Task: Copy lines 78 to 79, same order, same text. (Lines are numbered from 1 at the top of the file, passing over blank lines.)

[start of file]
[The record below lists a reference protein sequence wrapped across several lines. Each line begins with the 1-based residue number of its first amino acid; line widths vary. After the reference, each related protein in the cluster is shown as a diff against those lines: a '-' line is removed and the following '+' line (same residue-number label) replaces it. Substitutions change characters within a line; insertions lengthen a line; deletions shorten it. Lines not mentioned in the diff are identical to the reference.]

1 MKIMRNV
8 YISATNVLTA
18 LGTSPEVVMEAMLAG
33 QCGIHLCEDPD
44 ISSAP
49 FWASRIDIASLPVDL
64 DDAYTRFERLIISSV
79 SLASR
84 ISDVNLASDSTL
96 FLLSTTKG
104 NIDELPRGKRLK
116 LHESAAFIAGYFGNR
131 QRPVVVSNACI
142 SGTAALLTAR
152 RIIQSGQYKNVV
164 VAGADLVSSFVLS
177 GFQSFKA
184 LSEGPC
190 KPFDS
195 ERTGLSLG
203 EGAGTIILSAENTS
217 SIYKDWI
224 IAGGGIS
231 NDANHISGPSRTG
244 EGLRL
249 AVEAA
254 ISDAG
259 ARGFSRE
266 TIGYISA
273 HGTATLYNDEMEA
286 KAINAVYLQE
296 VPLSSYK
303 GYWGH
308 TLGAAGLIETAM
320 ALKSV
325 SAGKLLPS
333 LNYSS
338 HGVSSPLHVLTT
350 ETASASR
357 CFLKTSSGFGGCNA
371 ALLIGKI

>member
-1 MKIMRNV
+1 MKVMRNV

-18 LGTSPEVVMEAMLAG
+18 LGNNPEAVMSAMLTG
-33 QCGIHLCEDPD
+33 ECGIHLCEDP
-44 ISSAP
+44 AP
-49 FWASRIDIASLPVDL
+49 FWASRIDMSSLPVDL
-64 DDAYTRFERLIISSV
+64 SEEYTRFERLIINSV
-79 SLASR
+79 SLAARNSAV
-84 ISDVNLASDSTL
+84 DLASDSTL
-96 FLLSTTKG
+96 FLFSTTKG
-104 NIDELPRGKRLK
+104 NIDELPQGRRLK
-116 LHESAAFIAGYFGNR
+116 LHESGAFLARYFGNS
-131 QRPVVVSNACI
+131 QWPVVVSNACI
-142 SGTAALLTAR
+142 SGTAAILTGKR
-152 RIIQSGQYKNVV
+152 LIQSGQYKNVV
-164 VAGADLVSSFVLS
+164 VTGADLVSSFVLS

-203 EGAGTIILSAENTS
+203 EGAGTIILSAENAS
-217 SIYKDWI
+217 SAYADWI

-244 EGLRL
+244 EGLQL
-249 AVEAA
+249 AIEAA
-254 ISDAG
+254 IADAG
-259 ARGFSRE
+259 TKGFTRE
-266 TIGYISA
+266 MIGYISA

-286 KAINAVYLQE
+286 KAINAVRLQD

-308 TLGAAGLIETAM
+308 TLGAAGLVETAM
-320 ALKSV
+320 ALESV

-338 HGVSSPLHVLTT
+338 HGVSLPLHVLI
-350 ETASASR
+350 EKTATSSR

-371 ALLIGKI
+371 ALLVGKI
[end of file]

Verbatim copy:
-244 EGLRL
+244 EGLQL